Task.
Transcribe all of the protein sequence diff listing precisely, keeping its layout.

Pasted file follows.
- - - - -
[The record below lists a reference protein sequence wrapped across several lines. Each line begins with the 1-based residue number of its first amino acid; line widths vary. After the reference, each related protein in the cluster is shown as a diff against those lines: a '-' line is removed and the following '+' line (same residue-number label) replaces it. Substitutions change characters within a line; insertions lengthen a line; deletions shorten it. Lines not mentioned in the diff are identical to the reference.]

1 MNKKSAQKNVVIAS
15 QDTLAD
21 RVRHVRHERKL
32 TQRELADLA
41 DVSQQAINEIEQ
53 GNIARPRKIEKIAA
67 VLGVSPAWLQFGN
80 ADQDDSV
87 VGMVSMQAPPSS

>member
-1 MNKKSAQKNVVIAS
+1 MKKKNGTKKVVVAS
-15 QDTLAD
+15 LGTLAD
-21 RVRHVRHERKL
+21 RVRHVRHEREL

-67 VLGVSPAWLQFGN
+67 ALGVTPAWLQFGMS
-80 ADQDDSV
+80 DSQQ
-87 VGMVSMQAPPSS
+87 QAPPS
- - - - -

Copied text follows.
[The record below lists a reference protein sequence wrapped across several lines. Each line begins with the 1-based residue number of its first amino acid; line widths vary. After the reference, each related protein in the cluster is shown as a diff against those lines: a '-' line is removed and the following '+' line (same residue-number label) replaces it. Substitutions change characters within a line; insertions lengthen a line; deletions shorten it. Lines not mentioned in the diff are identical to the reference.]

1 MNKKSAQKNVVIAS
15 QDTLAD
21 RVRHVRHERKL
32 TQRELADLA
41 DVSQQAINEIEQ
53 GNIARPRKIEKIAA
67 VLGVSPAWLQFGN
80 ADQDDSV
87 VGMVSMQAPPSS

>member
-1 MNKKSAQKNVVIAS
+1 MKKKNGTKKVVVAS
-15 QDTLAD
+15 LGTLAD
-21 RVRHVRHERKL
+21 RVRHVRHEREL

-67 VLGVSPAWLQFGN
+67 ALGVTPAWLQFGMS
-80 ADQDDSV
+80 DSQQ
-87 VGMVSMQAPPSS
+87 QAPPS